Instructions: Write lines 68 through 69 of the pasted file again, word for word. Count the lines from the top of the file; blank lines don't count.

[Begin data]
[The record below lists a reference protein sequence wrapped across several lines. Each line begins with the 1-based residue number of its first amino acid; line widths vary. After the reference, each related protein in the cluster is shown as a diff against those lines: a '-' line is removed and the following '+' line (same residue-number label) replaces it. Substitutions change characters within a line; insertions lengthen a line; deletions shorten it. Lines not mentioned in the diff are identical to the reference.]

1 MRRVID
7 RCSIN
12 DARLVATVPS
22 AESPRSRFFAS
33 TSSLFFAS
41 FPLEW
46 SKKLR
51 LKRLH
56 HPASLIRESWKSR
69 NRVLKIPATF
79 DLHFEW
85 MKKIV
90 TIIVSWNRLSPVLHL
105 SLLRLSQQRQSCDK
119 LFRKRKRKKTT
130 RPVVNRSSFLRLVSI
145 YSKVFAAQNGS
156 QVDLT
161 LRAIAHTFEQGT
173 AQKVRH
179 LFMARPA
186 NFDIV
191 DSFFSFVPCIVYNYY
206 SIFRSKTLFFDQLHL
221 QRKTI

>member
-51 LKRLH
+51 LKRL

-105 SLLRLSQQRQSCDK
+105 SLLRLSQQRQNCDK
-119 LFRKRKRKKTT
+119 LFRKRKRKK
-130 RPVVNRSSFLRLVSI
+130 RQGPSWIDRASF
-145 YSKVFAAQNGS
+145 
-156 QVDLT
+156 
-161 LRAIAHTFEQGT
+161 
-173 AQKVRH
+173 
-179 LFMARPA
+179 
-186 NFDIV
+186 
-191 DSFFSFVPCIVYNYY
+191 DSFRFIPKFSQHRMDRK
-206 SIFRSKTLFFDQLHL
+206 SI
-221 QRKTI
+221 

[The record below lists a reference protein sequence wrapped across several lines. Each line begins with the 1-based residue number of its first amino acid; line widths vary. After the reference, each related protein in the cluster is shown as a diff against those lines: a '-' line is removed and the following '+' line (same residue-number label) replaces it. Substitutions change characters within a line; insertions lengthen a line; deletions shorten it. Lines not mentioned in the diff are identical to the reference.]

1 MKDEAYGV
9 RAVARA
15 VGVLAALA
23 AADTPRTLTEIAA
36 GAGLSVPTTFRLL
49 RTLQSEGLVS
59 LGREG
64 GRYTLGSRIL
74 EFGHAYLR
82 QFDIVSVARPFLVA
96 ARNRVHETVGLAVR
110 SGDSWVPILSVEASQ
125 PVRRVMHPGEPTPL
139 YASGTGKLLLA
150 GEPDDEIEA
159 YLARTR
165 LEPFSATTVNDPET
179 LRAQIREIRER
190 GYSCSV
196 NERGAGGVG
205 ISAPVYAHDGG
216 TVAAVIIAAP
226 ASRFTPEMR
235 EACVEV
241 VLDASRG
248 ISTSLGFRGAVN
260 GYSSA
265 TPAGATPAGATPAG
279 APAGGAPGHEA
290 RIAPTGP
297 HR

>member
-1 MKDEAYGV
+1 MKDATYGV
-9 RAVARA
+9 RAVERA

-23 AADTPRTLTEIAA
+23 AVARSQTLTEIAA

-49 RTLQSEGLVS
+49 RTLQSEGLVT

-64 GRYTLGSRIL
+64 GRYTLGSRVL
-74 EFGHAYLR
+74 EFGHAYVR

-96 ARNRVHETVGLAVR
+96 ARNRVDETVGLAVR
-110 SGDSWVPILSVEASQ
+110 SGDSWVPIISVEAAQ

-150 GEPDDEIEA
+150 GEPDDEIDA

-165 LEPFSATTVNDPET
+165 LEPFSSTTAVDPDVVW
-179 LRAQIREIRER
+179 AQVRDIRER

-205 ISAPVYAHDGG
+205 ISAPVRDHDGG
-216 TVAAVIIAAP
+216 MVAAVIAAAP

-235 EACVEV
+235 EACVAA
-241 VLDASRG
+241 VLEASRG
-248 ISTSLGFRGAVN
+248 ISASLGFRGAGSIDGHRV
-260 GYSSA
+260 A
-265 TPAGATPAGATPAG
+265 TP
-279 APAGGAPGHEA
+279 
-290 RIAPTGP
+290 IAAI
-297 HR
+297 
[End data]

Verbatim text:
139 YASGTGKLLLA
150 GEPDDEIEA